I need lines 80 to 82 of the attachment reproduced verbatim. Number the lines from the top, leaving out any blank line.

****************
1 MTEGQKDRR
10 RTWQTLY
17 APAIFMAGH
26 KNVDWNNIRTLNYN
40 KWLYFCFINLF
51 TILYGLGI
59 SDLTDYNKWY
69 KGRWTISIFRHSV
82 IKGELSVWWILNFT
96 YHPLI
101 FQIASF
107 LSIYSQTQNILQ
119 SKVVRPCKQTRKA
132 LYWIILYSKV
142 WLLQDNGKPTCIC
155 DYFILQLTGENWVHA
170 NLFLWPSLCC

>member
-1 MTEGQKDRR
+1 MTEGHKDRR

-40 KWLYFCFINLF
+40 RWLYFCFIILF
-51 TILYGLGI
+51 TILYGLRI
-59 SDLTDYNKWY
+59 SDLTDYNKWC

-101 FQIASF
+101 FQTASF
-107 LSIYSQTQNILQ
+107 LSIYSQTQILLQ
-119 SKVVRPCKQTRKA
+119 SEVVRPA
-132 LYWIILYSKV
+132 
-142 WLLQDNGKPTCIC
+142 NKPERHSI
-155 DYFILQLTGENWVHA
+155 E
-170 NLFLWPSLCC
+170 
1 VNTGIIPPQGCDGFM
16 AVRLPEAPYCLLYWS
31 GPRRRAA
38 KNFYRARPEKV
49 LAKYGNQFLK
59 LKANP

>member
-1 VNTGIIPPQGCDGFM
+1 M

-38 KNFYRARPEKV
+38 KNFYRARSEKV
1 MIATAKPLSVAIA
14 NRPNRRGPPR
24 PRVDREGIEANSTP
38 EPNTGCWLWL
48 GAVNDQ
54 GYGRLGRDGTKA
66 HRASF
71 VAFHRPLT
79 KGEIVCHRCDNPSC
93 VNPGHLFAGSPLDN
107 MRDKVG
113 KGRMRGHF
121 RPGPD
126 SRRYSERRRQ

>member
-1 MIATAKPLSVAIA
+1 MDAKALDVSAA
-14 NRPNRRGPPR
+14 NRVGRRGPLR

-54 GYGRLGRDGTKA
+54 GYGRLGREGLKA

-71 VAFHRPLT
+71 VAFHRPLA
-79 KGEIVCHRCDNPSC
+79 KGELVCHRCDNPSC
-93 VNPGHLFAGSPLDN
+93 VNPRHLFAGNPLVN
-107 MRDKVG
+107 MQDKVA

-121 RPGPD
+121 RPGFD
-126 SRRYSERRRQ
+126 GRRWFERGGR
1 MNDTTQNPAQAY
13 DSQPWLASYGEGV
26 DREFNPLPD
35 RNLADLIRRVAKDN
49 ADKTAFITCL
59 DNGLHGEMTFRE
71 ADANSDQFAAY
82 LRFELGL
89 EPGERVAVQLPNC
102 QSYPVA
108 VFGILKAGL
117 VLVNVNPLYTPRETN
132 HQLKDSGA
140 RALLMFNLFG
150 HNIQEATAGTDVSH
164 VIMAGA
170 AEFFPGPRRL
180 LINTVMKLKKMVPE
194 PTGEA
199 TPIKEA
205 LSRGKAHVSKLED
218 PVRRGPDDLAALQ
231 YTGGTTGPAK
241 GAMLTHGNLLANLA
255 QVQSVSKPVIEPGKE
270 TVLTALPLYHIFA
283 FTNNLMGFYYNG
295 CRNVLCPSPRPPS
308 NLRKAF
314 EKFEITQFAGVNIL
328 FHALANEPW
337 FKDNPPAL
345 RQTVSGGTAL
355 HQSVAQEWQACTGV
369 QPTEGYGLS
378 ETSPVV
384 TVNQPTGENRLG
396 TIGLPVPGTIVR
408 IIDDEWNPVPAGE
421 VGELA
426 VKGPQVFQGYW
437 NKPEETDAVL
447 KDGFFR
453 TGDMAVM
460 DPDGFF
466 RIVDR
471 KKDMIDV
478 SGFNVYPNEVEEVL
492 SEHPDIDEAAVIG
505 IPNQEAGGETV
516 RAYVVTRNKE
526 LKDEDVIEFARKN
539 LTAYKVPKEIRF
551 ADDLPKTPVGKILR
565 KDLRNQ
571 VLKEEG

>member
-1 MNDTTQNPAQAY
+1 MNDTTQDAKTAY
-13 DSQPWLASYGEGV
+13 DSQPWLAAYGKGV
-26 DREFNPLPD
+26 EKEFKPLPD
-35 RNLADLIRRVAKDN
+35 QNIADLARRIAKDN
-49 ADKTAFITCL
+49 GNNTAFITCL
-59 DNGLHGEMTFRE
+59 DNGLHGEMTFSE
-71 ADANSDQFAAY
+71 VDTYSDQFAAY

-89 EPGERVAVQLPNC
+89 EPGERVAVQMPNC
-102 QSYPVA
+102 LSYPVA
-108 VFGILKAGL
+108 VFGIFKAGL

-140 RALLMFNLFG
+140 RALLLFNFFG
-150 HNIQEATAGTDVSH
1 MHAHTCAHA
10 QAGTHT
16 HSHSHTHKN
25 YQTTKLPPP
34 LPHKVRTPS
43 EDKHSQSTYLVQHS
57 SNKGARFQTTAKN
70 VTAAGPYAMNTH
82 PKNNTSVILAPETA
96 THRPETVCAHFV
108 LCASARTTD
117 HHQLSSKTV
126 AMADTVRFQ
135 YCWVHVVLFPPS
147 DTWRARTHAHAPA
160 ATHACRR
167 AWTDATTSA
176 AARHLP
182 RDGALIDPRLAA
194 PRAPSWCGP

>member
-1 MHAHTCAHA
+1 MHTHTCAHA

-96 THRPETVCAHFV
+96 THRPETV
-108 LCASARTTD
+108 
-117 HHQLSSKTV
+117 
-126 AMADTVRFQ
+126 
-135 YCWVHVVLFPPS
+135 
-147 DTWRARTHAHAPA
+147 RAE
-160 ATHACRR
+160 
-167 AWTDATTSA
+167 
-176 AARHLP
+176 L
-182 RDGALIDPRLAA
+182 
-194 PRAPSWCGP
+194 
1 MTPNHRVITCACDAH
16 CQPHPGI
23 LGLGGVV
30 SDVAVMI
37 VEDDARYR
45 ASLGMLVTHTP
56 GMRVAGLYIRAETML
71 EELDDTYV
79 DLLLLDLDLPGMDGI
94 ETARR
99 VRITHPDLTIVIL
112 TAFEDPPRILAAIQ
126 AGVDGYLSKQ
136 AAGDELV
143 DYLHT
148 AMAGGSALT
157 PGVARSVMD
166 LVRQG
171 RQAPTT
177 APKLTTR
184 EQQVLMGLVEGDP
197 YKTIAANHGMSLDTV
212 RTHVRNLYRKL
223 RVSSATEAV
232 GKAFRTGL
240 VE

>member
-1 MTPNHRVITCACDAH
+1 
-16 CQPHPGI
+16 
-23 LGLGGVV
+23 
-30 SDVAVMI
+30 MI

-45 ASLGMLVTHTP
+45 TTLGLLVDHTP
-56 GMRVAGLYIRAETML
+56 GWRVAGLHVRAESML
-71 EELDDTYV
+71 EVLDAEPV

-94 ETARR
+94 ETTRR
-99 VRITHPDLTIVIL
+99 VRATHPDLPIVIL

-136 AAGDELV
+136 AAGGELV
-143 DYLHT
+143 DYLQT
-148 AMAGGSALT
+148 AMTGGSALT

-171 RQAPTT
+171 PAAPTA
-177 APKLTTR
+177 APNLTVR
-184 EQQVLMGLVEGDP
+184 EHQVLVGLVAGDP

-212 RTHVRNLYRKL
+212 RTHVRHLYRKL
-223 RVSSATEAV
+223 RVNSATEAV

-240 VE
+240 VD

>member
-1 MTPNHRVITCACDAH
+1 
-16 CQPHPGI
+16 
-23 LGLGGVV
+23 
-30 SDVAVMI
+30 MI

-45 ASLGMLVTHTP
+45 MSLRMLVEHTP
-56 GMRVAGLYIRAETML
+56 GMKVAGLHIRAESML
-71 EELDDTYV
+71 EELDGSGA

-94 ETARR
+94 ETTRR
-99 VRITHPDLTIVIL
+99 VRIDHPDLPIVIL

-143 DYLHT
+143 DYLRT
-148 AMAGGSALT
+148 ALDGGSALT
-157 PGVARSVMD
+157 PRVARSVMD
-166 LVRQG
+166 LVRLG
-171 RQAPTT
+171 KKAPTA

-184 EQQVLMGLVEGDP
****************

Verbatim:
+107 MQDKVA

-121 RPGPD
+121 RPGFD